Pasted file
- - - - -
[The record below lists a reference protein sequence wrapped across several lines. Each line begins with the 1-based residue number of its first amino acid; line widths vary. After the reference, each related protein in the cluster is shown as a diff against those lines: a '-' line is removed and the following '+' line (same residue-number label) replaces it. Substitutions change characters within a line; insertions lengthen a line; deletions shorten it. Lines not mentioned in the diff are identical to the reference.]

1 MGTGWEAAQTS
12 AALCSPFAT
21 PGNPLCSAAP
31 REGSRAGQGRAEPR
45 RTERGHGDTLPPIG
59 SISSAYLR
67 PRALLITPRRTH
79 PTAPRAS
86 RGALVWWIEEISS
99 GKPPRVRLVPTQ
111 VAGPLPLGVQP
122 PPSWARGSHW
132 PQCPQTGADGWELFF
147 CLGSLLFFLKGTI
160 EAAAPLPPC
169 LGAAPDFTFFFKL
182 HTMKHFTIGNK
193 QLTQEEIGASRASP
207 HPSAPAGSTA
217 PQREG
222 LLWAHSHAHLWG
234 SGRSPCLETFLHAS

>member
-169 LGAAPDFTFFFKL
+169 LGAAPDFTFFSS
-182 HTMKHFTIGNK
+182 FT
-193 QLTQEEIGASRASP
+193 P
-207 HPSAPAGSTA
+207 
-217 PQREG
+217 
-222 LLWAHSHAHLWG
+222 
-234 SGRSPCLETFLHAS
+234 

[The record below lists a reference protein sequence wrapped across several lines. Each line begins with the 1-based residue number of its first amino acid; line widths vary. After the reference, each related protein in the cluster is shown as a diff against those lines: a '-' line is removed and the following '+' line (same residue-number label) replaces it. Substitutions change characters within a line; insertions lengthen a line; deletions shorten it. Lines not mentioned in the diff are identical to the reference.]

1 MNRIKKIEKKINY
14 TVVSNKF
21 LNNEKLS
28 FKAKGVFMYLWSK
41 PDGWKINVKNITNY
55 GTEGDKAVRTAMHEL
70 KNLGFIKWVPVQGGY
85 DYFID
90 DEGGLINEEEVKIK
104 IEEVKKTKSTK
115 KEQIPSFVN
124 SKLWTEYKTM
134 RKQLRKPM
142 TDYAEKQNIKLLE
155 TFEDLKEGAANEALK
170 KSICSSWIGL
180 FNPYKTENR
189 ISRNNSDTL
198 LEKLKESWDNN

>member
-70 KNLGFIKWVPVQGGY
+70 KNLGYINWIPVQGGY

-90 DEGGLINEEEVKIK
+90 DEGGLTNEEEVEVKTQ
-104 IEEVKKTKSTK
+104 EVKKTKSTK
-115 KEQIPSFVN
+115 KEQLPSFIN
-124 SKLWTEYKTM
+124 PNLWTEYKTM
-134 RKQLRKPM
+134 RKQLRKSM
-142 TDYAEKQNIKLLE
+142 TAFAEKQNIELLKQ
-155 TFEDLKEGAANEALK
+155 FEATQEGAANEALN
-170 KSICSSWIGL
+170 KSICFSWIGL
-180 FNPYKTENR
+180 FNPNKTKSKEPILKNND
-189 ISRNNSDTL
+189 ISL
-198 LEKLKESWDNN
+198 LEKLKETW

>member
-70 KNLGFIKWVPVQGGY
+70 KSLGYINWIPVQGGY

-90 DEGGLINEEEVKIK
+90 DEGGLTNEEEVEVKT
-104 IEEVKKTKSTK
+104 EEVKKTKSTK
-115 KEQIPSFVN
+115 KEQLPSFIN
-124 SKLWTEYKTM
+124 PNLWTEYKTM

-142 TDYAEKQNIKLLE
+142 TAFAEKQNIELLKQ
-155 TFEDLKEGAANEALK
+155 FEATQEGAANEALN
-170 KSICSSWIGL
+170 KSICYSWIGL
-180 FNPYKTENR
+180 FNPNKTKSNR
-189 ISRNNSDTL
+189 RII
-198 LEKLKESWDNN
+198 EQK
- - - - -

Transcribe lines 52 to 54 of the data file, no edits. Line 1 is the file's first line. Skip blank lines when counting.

134 RKQLRKPM
142 TDYAEKQNIKLLE
155 TFEDLKEGAANEALK